Computer companies both large and small seem to crank out a never-ending lineup of PCs available in a bizarre matrix of configurations. Which is why we end up with a slew of long and sometimes confusing names and model numbers, often with shelf lives measured in weeks, not months.
Case in point: the HP Envy TouchSmart 4T-1102 Sleekbook .You won't find this specific model on HP's website anymore, at least in the exact same configuration as we received and tested. Currently however, HP offers the Envy Touchsmart 4T-1200 Ultrabook for $749 in a similar configuration.
But aside from protracted pedigree and gone-before-you-know it status, there's a lot to be said for the design of this touchscreen laptop, and similar models in the Envy notebook family which stand out among the deluge of me-too notebooks engaged in a race to the bottom.
The Envy 4T-1102 is built for users who want a thoughtfully designed laptop with a balance of usability, simplicity, and enough power for everyday computing. This configuration came outfitted with Windows 8 Pro so it's aimed more at business professionals or serious users who want so-called "geek" features like desktop virtualization. Even so, most business and home users will find the design, execution and features such as the touchscreen combine for a refined computing experience.
At first glance, this Sleekbook strikes a pretty sexy pose. Thankfully, HP keeps branding and graphics relatively low key, letting the industrial design speak for itself. The brushed aluminum chassis coupled with gently sloped angles and rounded corners give it a subtle aesthetic. The bottom panel is plastic, but has a pleasant soft-touch coating. Indeed, the overall construction should prove more durable than all-plastic pretenders. Even with a heavier metal chassis, the 1102 just barely misses the ultralight category, tipping the scales at 4.6 lbs and just over ¾ of an inch thick. It's a trim, but solid package that will stand up to some abuse, and toting it around is easy.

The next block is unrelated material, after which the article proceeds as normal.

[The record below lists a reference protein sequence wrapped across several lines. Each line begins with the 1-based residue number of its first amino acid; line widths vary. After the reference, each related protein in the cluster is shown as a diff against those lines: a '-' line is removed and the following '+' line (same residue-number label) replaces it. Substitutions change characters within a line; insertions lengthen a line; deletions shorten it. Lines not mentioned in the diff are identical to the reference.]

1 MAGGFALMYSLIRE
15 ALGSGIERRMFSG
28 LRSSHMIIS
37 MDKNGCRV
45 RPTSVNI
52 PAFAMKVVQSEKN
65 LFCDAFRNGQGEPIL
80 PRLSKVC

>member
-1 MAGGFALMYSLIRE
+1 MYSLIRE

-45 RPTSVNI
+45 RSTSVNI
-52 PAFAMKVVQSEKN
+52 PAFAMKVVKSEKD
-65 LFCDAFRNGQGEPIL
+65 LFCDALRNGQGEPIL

The keyboard also sports a soft touch finish that gives a much better fingertip grip and feel than the too-common hard plastic keys. The layout is sensibly executed with half sized function keys on the top row and full sized number keys just below. Fairly generous sizing for the enter, shift, tab and backspace keys also make typing on a smaller keyboard less tedious. The only bummer is the undersized Up and Down arrow keys which are often easier to use for vertical scrolling without a mouse handy. Key travel and tactile feedback is a highly personal evaluation, but the soft click keys provide pleasant feedback with a fine amount of travel. Overall it was a pleasure to type on.
Keyboard backlighting is always a welcome although it's pretty common in the ultrabook category. Unfortunately, the Envy's key to toggle it on and off glows so brightly that it can be distracting in dim light. Ditto the LED that indicates that WiFi is enabled. By contrast, the power and hard drive LEDs are miniscule and tucked out of sight next to the SD card slot.
Another especially nice touch is the handy disable button on the touch pad's upper left corner. This easily eliminates and annoying typing errors whenever your mitts accidentally brush the touch surface and move the cursor; something that can happen far too often. The touchpad also supports multitouch functions like zoom, rotate, and scrolling, and it provides very smooth swiping with a finely tuned response that is neither dull nor twitchy.